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Senate OKs bill to allow school boards to publish financial statements online; resolutions honor coal miners, suffragists

MORGANTOWN – The state Senate passed a bill allowing county school boards to post their financial statements on their websites instead of in local newspapers. Opponents said it will school board accountability and transparency.

But the senators united on a resolution to recognize the importance of the state’s coal industry and coal-fired power plants.

The school board bill is SB 651. It provides that before a county board can move its statements online, it must hold a public hearing. And after publishing its first statement online, it must provide public notice of the availability of the website in a newspaper once a week for two weeks.

Sen. Ron Stollings, D-Boone, objected, saying much of West Virginia lacks high speed internet access and has a sizeable population of senior citizens. The bill hinders the right of people to see how their tax money is being spent on a local level.

Education chair Patricia Rucker, R-Jefferson, argued that the bill provides a way for counties to save money and reinvest it in their classrooms.

It passed 21-12 and is now in the House Education Committee. Locally, Democrat Bob Beach and Republicans Charles Clements and Randy Smith voted for it. Democrat Mike Caputo and Republicans Mike Maroney and Dave Sypolt voted no.

Coal resolution

SR 28 recognizes the importance of the state

s coal-fired power plants and coal resources to West Virginia’s future and says investing in the protection and sustainability of West Virginia’s coal-fired power plants and coal resources can help build a stronger economy in the Mountain State.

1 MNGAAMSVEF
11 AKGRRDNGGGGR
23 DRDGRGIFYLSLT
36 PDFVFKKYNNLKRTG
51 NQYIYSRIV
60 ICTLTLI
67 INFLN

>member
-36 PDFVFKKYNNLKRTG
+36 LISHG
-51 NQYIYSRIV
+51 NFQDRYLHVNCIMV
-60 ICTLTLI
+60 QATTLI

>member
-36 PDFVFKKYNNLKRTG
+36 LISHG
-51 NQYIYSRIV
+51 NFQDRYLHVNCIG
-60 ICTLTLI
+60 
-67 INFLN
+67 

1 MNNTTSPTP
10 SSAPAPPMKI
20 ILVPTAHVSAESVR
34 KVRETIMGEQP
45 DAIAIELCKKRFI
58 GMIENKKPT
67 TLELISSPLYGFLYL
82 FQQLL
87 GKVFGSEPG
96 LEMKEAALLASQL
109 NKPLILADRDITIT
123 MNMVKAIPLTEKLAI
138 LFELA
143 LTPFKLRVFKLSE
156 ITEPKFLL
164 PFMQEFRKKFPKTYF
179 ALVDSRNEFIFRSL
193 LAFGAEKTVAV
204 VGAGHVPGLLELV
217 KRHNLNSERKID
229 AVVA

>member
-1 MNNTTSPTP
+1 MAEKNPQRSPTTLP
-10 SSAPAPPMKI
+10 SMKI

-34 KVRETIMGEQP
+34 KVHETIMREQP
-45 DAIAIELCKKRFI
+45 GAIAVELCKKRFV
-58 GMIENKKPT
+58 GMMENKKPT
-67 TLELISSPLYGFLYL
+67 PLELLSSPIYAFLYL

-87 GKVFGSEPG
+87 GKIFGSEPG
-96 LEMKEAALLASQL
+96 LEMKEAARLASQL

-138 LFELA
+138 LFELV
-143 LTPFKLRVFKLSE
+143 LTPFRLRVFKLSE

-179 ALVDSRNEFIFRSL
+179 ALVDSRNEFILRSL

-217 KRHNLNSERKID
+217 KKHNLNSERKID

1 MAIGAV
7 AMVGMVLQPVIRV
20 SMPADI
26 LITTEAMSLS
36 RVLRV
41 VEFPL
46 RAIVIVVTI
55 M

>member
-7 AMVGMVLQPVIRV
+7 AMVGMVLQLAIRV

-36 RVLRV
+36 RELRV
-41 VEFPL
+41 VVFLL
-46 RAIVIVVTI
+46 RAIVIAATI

Senators of both parties stood to support it. Lead sponsor Rupie Phillips, R-Logan, said, “There’s not a better person on this earth than coal miners.” They powered our freeedom through World War II and work in danger every day.

“It is the baseload of the energy in this country,” he said. It’s reliable, sustainable, dependable. He cited the recent problems in Texas when the cold weather caused blackouts. If the current White House administration succeeds in its effort to scale back fossil fuels, “It’ll be Texas all over the whole country.”

Smith, R-Tucker, co-sponsor and a miner for 42 years, said, “I’m not ashamed of it. I wear it with a badge of honor.” You can thank a miner when you cross a bridge supported by steel or turn on your lights.

He acknowledged times are changing and he’s not against change, but objected to those who casually say miners can be retrained. Many love their work. “If I have one more person tell me they’ll train me to be an air conditioning technician I think I’m going to scream.”

Sen. Mike Romano, D-Harrison, talked about coal’s history in building the state. But, “It’s not going to save our coal industry We see the handwriting on the wall.”

To sustain the industry, he said, we need to demand clean coal technology so coal can continue to be the major power supplier it has been. “We have to save our coal mines for the miners.”

Sen. Mike Caputo, D-Marion, regretted that he missed the opportunity to co-sponsor the resolution. He spent 20 years underground, he said, and another 22 working for the United Mine Workers of America.

When the coal industry got started, he said, miners were confined to coal camps and treated like slaves. Unions fought for good lives for them and brought health care to the hills. The work of the unions benefited everyone, not just the miners.

“This industry needs regulatory certainty,” he said. Congress must take the blame for punting policy to the ever-changing executive branch. “We are a cleaner greener society now.” We need to invest in carbon caputre and sequestration and clean burning technologies.

The resolution was adopted in a 33-0 roll call vote.

Senators also adopted, in a unanimous voice vote, SCR 14. It provides for the creation of a Suffragist Memorial Committee to develop a West Virginia Women’s Suffrage Memorial to be located on the Capitol grounds.

Sen. Donna Boley, R-Pleasants, explained the resolution. “The suffragists in this state worked tirelessly to make West Virginia a fairer and more equal place to call home,” she said. “The women who inspired this state to be better deserve recognition.”

It’s a concurrent resolution and has gone to the House for adoption there, too.

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